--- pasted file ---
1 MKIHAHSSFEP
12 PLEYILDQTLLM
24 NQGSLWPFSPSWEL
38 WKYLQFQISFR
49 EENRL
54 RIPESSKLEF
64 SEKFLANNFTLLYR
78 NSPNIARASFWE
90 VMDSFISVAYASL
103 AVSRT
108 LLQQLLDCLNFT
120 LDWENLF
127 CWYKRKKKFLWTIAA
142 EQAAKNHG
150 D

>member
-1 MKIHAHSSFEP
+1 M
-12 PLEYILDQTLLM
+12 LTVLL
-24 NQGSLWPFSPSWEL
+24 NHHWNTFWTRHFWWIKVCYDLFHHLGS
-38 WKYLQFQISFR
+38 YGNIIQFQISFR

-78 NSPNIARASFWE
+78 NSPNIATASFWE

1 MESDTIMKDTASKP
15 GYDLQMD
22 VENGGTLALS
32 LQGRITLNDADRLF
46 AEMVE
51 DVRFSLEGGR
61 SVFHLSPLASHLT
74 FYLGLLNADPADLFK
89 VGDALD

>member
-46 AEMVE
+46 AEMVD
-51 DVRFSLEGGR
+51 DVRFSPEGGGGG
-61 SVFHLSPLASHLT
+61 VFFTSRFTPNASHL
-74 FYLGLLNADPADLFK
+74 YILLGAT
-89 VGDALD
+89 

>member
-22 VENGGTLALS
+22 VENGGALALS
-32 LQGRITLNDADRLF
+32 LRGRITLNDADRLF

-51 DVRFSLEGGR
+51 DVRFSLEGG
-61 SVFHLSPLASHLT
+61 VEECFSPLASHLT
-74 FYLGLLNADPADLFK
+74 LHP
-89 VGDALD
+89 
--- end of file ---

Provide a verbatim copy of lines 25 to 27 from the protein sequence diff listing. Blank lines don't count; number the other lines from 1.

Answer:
-78 NSPNIARASFWE
+78 NSPNIATASFWE

1 MESDTIMKDTASKP